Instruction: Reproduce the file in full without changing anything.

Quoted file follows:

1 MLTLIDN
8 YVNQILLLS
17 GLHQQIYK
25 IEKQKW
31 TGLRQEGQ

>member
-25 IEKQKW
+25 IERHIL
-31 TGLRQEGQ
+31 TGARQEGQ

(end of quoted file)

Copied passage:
1 MLTLIDN
8 YVNQILLLS
17 GLHQQIYK
25 IEKQKW
31 TGLRQEGQ

>member
-25 IEKQKW
+25 IERHIL
-31 TGLRQEGQ
+31 TGARQEGQ